I don’t know what has gotten into the Democrats’ coffee, but they finally appear to be allowing a clear, simple dividing line to emerge between Republicans and Democrats on a big issue. At least for the time being, the plain question of whether government is spending too much or too little is being asked and answered in a refreshingly clear way.
Washington hates binary questions with yes or no answers. Both sides of the aisle usually want to have it both ways. Both parties develop talking points and choose words that could mean anything. But now four serious leaders of the Democratic Party have gone on the record as saying they don’t think Washington has a spending problem. Our friends at The Fix have done the first analysis I’ve seen of this emerging debate. This Insider applauds when politicians say what they really think and then articulate a serious defense of their position.
President Obama, House Minority Leader Nancy Pelosi, House Minority Whip Steny Hoyer and the uninhibited, retiring Democratic senator from Iowa, Tom Harkin, have all said in recent weeks that Washington does not have a spending problem. Period.
When Obama told Speaker John Boehner that we don’t have a spending problem, I chuckled but thought, so what — the president can deny the obvious and stake out a clear position, but no one ever holds him to account. The mainstream media give the president both sides of almost every issue anyway.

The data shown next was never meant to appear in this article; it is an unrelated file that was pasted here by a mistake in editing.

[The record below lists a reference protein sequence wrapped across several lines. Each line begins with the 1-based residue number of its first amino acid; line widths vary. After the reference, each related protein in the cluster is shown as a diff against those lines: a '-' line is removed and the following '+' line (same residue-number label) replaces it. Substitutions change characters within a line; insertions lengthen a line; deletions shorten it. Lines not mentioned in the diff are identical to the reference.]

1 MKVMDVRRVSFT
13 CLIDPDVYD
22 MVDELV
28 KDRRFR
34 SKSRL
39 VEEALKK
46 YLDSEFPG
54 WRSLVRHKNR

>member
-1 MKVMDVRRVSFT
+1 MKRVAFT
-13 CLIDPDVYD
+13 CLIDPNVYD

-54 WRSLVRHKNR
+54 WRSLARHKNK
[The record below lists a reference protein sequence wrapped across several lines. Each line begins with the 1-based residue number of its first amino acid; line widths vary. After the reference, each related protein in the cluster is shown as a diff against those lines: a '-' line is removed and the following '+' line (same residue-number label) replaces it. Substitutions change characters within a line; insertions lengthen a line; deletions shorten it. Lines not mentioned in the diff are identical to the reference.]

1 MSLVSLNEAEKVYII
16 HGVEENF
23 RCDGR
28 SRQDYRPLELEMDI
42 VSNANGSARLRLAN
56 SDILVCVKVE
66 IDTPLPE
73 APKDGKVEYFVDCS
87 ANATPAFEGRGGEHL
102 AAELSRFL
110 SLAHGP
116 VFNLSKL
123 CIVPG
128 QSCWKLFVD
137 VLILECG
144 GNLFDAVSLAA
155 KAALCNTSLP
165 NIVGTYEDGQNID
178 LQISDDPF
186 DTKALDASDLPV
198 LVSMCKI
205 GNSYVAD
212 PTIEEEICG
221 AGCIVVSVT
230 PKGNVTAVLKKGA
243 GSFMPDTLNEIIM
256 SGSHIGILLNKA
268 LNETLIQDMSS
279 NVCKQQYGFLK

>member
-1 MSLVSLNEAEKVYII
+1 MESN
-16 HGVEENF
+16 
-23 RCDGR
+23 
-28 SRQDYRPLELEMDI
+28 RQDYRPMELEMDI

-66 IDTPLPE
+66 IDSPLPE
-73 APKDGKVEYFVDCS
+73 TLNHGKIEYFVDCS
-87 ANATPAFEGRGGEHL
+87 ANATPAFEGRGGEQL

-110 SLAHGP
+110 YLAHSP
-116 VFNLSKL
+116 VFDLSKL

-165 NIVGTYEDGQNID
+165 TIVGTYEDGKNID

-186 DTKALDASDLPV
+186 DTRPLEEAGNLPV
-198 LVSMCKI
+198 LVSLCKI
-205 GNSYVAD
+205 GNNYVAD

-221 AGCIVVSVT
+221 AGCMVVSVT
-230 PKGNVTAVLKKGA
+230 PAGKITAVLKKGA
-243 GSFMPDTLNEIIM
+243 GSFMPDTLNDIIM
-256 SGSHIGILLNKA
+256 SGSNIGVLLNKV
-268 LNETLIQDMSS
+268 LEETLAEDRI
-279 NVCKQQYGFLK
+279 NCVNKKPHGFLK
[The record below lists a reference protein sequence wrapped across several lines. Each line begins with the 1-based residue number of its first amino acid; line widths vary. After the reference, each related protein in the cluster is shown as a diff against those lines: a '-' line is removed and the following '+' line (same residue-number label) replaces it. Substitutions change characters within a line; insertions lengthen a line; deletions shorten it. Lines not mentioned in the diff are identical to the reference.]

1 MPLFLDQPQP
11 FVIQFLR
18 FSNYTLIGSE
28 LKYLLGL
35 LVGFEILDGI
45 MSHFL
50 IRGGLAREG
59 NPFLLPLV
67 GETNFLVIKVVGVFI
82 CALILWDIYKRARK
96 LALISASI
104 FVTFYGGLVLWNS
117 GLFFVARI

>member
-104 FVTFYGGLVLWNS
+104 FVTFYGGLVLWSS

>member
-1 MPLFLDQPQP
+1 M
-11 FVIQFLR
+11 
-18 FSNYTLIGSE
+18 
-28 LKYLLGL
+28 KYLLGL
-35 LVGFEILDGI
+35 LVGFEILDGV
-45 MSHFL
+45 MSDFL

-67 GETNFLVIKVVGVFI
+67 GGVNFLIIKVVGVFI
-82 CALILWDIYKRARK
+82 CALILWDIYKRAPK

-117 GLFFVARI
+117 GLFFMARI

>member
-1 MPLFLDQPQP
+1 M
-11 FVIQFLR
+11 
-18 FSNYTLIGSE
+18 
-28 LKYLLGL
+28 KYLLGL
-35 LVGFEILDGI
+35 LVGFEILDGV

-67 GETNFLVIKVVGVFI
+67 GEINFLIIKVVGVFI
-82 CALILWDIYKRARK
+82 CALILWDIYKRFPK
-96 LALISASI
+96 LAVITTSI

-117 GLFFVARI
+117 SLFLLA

When Pelosi said it, I thought, good for her, but she mostly lives in a liberal bubble and no one will notice what she says.
Then Hoyer, who is more deliberate, measured and precise in his language, came out, and I thought, this is a remarkable fit of candor that could bring the contrast of the two parties’ positions into focus. Now Harkin has put an exclamation point at the end of the Democratic position.
Every member of Congress and every candidate must now answer the simple question: Do you believe we have a spending problem or not?
Harkin particularly expressed the view that Republicans believe is the true — although mostly hidden — Democratic position: “We have a misallocation of capital, a misallocation of wealth.” Meaning, Washington needs to be in the business of reallocating capital and wealth. Good for him. I’m eager for a Democrat to take the next step and say how much wealth is too much, and how much wealth, per person, needs to be guaranteed by the government.
Let’s have this debate. What better question could our politics try to answer?
The vivid contrast won’t last long, since too many Democrats will find it too difficult to defend anything resembling the spending status quo. They will develop weaselly messaging and a foggy vocabulary about “smarter government spending” or somehow hide behind their favorite dodge du jour, “a balanced approach” to spending. Or whatever. And of course they will rely heavily on their favorite ploy for truth-avoidance: labeling every nickel thrown out the window in Washington as an “investment” — usually, an investment in children, seniors, education, disease prevention, America’s very survival, puppies and kittens or some other sympathetic cause.
Anyway, while it lasts, it is a good debate to have. I hope the Democrats keep it up.